Social Media: Analysis is more Important than the Data

There is no dearth of data today. Every Internet channel of worth – from Google to Twitter to Facebook – is collecting sh*t loads of it. Then there are all these analytics vendors who are doing their own crawling. But what good is all that data if there are no insights from it?

Zach Hofer-Shall from Forrester considers these questions on his blog. He rightly suggests that before diving into the ocean of data consider what you might be able to do with all that data. Will it turn up insights that are valuable? Are those who intend to use this data even prepared to be bombarded with the never-ending flow of real time data?

But there’s a bigger question at hand: what will these vendors do with the firehose? Back to my rhetorical question before: what good is a plethora of data if you can’t find what you’re looking for? With more data comes increased importance of text analysis. Being able to pull in 65 million tweets a day is great in theory, but requires vast amounts of processing and analysis to actually turn it into something of value. When someone tweets about what they had for lunch or I tweet about a soccer game I’m watching, these irrelevant items build into the countless others that make up that firehose.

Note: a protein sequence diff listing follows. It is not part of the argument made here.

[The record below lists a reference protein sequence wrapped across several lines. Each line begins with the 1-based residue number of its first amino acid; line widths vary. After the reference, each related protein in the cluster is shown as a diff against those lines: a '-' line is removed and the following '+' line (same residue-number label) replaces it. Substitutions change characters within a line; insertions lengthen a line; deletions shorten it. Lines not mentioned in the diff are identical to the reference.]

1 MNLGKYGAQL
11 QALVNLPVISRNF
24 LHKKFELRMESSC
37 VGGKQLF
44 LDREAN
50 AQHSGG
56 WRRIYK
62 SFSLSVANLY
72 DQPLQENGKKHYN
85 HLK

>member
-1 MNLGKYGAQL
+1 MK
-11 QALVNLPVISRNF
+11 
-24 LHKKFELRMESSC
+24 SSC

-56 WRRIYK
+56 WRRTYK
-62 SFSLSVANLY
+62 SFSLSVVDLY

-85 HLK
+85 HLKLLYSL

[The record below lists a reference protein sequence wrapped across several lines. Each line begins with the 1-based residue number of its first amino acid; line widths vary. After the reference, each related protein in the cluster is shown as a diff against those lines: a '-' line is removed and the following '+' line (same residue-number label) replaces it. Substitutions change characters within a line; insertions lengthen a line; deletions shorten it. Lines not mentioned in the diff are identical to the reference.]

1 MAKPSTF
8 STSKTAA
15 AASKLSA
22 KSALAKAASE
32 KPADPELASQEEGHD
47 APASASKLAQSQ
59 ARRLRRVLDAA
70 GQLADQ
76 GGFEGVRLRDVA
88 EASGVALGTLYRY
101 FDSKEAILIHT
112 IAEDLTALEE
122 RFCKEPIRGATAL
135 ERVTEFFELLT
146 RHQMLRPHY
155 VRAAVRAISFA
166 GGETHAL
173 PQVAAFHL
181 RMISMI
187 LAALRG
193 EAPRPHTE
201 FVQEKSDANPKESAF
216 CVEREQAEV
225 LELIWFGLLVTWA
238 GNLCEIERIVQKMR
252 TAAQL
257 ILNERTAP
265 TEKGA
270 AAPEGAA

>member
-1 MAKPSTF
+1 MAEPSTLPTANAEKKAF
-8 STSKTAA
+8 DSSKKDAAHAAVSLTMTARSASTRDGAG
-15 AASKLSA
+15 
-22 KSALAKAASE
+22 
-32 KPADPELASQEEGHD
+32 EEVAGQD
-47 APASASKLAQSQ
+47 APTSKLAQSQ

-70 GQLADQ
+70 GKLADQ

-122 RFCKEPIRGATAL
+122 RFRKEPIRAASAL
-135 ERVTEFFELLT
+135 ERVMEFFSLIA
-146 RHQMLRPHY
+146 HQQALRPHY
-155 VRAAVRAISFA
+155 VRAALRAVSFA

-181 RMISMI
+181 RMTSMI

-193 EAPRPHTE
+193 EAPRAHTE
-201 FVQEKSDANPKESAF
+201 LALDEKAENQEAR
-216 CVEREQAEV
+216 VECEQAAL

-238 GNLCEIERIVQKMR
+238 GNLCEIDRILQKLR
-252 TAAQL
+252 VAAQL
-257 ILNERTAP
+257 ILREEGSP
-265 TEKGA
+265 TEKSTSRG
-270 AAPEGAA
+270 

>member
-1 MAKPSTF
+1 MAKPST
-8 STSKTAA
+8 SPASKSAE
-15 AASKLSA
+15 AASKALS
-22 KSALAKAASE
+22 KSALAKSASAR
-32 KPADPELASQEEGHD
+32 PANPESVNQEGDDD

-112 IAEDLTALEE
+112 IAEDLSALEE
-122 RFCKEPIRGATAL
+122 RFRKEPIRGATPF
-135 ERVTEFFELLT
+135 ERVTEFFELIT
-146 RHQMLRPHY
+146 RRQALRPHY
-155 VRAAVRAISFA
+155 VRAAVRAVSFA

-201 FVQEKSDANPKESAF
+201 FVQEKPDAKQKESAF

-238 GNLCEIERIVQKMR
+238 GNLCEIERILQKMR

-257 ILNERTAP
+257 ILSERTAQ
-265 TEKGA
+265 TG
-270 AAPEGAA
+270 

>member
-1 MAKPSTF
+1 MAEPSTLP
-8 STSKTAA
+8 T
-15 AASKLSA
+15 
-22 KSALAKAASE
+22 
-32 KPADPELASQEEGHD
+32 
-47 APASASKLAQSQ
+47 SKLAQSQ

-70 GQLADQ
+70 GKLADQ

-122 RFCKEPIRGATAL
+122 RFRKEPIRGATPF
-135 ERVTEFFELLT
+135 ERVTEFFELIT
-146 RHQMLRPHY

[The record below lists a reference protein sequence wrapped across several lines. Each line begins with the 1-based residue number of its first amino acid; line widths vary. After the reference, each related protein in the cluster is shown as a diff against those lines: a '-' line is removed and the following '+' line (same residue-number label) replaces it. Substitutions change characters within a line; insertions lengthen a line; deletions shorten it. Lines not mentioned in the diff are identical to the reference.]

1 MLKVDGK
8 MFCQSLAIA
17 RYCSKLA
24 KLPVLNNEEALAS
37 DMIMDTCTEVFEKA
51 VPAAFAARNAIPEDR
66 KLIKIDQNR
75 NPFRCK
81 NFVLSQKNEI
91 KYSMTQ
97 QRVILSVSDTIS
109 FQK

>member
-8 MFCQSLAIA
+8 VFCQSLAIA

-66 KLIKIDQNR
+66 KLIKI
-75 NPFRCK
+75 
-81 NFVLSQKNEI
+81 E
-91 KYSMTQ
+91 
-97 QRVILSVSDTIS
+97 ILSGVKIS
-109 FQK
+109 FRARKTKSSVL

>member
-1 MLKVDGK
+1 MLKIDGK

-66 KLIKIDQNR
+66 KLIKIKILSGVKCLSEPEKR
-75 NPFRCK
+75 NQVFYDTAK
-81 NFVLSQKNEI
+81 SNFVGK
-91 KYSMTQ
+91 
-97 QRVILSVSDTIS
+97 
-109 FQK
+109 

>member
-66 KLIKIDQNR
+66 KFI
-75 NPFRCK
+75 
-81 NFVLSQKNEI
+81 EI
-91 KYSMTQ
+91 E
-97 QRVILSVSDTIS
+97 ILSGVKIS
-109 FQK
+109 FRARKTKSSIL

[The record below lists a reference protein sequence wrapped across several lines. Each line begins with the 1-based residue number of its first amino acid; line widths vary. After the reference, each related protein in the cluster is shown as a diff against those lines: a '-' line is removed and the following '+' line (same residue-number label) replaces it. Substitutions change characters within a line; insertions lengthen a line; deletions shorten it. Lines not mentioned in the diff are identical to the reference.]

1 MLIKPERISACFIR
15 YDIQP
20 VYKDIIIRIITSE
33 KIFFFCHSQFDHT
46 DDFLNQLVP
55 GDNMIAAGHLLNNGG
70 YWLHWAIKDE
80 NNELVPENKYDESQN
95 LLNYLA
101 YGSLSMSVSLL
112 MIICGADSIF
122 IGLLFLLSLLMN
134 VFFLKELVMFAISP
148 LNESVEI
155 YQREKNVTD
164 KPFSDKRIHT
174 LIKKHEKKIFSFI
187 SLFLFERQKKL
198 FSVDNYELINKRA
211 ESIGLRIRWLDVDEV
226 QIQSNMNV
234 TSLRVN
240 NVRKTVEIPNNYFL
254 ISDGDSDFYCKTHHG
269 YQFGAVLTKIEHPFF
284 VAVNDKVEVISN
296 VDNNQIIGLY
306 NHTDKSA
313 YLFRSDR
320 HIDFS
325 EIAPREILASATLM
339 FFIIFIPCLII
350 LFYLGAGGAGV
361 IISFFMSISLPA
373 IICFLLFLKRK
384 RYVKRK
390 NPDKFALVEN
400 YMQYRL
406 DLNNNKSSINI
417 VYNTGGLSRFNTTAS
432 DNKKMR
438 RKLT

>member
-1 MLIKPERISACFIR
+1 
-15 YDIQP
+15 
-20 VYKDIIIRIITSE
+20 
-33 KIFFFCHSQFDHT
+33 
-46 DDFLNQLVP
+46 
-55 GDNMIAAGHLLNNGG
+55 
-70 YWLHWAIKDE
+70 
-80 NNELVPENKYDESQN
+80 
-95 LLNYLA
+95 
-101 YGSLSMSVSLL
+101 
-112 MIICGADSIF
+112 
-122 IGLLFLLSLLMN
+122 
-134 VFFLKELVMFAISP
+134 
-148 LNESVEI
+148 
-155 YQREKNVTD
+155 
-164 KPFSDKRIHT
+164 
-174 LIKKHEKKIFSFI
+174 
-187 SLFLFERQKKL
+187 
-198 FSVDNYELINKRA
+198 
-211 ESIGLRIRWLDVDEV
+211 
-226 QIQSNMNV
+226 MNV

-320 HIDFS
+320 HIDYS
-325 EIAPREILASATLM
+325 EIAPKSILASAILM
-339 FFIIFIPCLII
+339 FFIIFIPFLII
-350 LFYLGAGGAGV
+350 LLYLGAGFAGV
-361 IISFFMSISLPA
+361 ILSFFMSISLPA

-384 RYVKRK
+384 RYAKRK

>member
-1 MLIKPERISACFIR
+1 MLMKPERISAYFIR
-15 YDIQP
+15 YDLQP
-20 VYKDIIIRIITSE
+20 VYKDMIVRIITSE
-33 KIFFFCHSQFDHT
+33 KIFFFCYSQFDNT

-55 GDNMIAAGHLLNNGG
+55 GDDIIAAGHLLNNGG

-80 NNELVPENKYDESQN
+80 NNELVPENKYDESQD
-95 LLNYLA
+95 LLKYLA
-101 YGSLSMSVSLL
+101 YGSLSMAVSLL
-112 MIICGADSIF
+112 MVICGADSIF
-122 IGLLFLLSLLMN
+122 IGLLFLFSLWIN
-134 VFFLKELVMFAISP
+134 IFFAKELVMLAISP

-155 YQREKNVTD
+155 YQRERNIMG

Having worked in the area of analytics I can vouch for what he says. Whatever channel you choose, there is an overwhelming amount of data that is available. But all that is loaded with lots of noise. Extracting meaningful analysis out from it is the big challenge. Furthermore if you are analytics vendor there is the added challenge of presenting all the insights and enabling your customer to use those insights in a way that is trivial.

One Response

  1. Tweets that mention Social Media: Analysis is more Important than the Data - Signals of Noise -- Topsy.com

    […] This post was mentioned on Twitter by Suman De, Suman De. Suman De said: [New Post]: Social Media: Analysis is more Important than the Data http://bit.ly/dzvfGR […]

Comments are closed.